Contributed by Sanjeev Dasgupta. Check out more of their posts from this summer here.
Balkanize – To divide (a country, a territory etc.) into small, quarrelsome, ineffectual states (Source: Dictionary.com)
Saying that Serbia has had a somewhat turbulent history would be a pretty big understatement. The sheer number of times that the region has seen war and conflict is unbelievable. All the way from the Roman times through the Ottoman occupation and the wars of the 90s, Serbia (and the region) has suffered a lot. The harsh truth about war is that even though regular civilians are hardly ever a part of the actual fighting, they often end up suffering the most. And every time that the region has experienced an extended period of ‘stability,’ it has been wrecked by another conflict. That is the historical legacy of the region. That is the story behind the word ‘Balkanization.’
The Serbian people, in particular, have suffered a lot in the past few years. Be it the wars of the 90s and Milosevic’s reign, which led to international isolation and subsequent economic and social issues. International interventions against Serb activities created a big dent in Serbian pride. Yugoslavia fell apart and Serbs saw their international role take a nosedive after the relative importance of Yugoslavia during the Cold War. Their loose federation with Montenegro fell apart soon after. The last big blow came as Kosovo declared independence in 2008, soon after being recognized by almost 100 other nations. After so many big ‘defeats’ how could the Serb populace recover? As economics and politics repeatedly failed to give them hope, what could the Serbs turn to?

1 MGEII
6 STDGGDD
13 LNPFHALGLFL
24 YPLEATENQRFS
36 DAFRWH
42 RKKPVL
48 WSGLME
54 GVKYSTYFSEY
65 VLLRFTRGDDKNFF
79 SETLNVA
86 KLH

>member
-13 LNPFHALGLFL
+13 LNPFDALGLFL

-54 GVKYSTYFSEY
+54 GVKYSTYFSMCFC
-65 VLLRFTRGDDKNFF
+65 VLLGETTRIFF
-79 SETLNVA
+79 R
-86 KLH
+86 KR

The answer? Sport. One thing that has struck me in the three weeks I’ve spent here is the love and passion Serbians have for sports. My host dad proudly tells me every other day that Serbia is one of the best teams in Water Polo. The other day, I sat down with him to watch a volleyball game and I realized how into the game he was. He kept on cheering the team, even as they struggled against a strong Brazilian side. My friends ran into a host of people celebrating Red Start Belgrade’s victory in the domestic basketball league. They seemed to be pretty passionate supporters. The biggest sporting icon is, of course, Novak Djokovic. The entire country seems to come to a standstill whenever he plays a game. As I sat through the French Open final with my family, this thought struck me again and again. But the event that captured hearts and gripped the populace in the last couple of weeks has been Serbia’s victory in the U-20 FIFA World Cup. Never before have I seen people celebrate so much. There were people running across the city with flags in their hands, shouting at others and celebrating in big groups. There was a huge rally outside the city hall where the returning team met its triumphant supporters. The event was graced with speeches, songs, the national anthem, flares, chants and even a group of white doves, which were released by someone in the team management to celebrate the moment.
For a country ravaged by wars and conflicts, a country which has experienced setback after setback in the political and economic realm, a country which is still struggling to reconcile with its extremely nationalistic activities in the recent past, sport comes as a means to escape it all. It has gripped the majority of the Serbian populace at a time where they experience frustration and disillusionment with other aspects of Serbian society. The term ‘balkanize’ has continuously haunted these people, as many consider the current state to be largely ineffectual. Yet, they’ve found their escape from that disappointment and complexity. They will have to deal with it sooner rather than later. But in the meantime, sport has successfully managed to bring large parts of the country together. When big things don’t go your way, one often starts appreciating the smaller ones, making them bigger in the process. Often seen purely as source of entertainment in many other parts of the world, sport has become a key element of Serbian society today, encouraging celebration and passion in light of an otherwise precarious future.